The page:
It is not unusual for the results of tests to be “normal”, however they are also important in excluding some other diseases.
What is the treatment for Encephalitis?
Treatment of patients with Encephalitis has two aims. The first aim is to ensure that the patient receives specific treatment for the cause of their Encephalitis. Where the Encephalitis is thought to be caused either by a virus or bacteria, patients are treated with anti-viral and/or antibiotic drugs. Patients are frequently given several different drugs at once. It is important that these drugs are started promptly, and hence they will often be started before a definite cause is found. Acyclovir is the most frequently used anti-viral drug. It is effective against the Herpes Simplex and Varicella Zoster viruses. Unfortunately for many viral infections there are no specific treatments at present.
The second aim is to treat the complications arising from the Encephalitis and to support the patient whilst they are not able to perform their usual bodily functions. Often treatment with anti-convulsants to control seizures, or sedatives to reduce agitation is required. Sometimes patients require Intensive Care treatment including ventilation (mechanical help with breathing).
Because Autoimmune Encephalitis is due to the immune system acting inappropriately, treatments aim to modify immune system function. These include drugs such as steroids (drugs to relieve inflammation), intravenous immunoglobulin (IVIG) (a blood product given into a vein in a drip) or plasma exchange (when some of a person’s blood is taken out from a vein, washed and then put back into the vein in a drip).
Do people get better?
Nerve cells may be damaged or destroyed by the viral infection, the immune reaction and by pressure resulting from the inflammation. This damage is termed “Acquired Brain Injury (ABI). Some loss of brain function is therefore a probable outcome of Encephalitis. In some cases, however, this loss occurs on a relatively small scale resulting in very minor impairment, such as some loss in speed of thinking. In other cases damage can be extensive leading to significant impairments.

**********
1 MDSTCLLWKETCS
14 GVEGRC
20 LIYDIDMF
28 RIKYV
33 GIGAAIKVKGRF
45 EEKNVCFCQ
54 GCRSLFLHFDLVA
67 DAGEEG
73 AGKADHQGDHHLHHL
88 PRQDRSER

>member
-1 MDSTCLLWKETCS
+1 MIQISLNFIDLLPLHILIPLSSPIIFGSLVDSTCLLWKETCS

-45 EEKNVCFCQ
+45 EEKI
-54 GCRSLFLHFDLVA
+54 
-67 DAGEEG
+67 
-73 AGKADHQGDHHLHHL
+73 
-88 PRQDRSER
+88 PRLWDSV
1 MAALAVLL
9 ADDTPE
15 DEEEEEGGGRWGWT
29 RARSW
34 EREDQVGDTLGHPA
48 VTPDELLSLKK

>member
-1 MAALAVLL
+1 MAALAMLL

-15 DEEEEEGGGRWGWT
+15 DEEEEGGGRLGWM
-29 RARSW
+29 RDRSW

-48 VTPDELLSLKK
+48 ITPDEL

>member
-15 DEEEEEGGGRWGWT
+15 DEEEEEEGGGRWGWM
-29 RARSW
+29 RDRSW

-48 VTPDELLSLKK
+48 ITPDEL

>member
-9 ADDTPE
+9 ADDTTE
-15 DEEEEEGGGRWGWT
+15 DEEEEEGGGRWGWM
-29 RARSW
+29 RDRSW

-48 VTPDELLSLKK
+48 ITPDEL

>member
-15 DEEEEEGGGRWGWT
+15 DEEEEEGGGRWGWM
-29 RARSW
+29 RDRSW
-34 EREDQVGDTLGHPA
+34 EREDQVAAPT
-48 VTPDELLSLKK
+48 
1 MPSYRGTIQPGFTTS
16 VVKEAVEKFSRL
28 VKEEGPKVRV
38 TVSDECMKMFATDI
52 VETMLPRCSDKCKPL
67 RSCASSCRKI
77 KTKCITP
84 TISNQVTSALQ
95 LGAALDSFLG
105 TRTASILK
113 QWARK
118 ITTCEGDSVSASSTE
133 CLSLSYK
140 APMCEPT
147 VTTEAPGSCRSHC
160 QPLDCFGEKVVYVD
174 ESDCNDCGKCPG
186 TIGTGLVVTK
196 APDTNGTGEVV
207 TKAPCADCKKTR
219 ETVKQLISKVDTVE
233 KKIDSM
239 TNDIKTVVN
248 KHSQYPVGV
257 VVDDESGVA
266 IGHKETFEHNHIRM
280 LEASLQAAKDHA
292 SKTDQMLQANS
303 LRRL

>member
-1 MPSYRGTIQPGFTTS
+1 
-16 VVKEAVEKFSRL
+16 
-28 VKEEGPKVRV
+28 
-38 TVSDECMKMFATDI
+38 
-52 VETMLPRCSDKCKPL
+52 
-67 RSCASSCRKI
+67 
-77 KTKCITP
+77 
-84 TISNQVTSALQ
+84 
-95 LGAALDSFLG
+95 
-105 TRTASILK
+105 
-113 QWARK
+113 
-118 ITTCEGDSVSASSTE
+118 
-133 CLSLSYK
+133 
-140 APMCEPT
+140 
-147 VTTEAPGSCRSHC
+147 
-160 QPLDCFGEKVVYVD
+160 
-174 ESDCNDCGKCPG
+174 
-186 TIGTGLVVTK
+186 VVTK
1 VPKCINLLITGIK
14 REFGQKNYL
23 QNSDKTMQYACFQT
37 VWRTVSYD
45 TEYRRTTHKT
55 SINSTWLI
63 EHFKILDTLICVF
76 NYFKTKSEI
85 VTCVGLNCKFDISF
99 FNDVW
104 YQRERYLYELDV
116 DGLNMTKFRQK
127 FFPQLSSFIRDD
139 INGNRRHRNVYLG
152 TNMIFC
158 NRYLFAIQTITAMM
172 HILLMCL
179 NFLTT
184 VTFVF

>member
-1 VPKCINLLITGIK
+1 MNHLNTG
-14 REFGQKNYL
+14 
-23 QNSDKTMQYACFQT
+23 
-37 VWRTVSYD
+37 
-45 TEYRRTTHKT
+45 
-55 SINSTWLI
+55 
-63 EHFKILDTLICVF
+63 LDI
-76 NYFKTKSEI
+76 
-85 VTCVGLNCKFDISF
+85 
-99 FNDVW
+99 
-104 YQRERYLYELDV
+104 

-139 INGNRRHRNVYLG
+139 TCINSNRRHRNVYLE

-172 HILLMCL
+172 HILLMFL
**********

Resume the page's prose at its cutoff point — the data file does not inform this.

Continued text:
Coming to terms with these problems can be potentially distressing and challenging for everyone concerned. The child or adult you knew, or who was you, may have changed and the child or person they have become, or you have become, may present with a number of problems. It is important to consider that it may take time for the individual and the whole family to adjust, in both practical and emotional terms, to their new situation
What are the after-effects of Encephalitis?
There will be a wide variation in how Encephalitis affects the person in the long term. Tiredness, recurring headaches, difficulties with memory, concentration and balance, mood swings, aggression and clumsiness are often reported. Epilepsy, as well as being a feature of the acute illness, may develop weeks or months after the illness has subsided. Physical problems may include weakness down one side of the body, loss of sensations and of control of bodily functions and movement. Speech and language problems may also be common features. Speed of thought and reaction may be reduced.
Significant changes may occur in personality and in the ability to function day-to-day even if there is a complete physical recovery.